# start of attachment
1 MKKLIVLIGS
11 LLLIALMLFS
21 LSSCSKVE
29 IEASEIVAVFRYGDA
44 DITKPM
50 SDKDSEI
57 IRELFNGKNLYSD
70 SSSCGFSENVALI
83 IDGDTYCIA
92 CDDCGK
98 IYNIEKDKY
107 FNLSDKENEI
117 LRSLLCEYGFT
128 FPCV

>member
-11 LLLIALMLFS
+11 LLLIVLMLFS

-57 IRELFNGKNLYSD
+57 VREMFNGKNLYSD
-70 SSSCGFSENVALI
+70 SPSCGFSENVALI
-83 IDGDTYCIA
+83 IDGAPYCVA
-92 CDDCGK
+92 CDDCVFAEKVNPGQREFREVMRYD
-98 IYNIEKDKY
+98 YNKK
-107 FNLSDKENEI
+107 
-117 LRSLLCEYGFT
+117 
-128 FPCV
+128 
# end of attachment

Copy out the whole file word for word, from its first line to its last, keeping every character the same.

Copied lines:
1 MKKLIVLIGS
11 LLLIALMLFS
21 LSSCSKVE
29 IEASEIVAVFRYGDA
44 DITKPM
50 SDKDSEI
57 IRELFNGKNLYSD
70 SSSCGFSENVALI
83 IDGDTYCIA
92 CDDCGK
98 IYNIEKDKY
107 FNLSDKENEI
117 LRSLLCEYGFT
128 FPCV

>member
-11 LLLIALMLFS
+11 LLLIVLMLFS

-57 IRELFNGKNLYSD
+57 VREMFNGKNLYSD
-70 SSSCGFSENVALI
+70 SPSCGFSENVALI
-83 IDGDTYCIA
+83 IDGAPYCVA
-92 CDDCGK
+92 CDDCVFAEKVNPGQREFREVMRYD
-98 IYNIEKDKY
+98 YNKK
-107 FNLSDKENEI
+107 
-117 LRSLLCEYGFT
+117 
-128 FPCV
+128 